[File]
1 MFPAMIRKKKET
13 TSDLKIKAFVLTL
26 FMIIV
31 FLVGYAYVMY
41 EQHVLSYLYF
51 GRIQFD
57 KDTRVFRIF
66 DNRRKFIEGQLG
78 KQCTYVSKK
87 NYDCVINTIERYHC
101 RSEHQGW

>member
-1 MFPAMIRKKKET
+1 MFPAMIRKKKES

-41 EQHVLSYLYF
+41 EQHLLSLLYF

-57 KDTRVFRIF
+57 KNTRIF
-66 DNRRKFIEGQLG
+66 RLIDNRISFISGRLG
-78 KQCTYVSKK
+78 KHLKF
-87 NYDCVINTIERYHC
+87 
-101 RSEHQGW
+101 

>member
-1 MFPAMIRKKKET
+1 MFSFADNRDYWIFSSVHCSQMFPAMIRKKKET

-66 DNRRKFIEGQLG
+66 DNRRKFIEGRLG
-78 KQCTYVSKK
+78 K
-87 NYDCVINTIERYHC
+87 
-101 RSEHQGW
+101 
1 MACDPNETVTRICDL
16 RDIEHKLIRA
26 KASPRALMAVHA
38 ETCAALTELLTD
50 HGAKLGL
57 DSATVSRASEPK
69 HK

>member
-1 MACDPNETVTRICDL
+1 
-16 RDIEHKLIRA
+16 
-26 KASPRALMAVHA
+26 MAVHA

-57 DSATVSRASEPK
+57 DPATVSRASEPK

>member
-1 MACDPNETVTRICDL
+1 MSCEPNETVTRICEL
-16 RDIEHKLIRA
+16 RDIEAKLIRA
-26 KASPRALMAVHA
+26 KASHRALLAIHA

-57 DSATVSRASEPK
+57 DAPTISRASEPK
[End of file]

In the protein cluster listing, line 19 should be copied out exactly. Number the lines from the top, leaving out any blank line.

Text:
-66 DNRRKFIEGQLG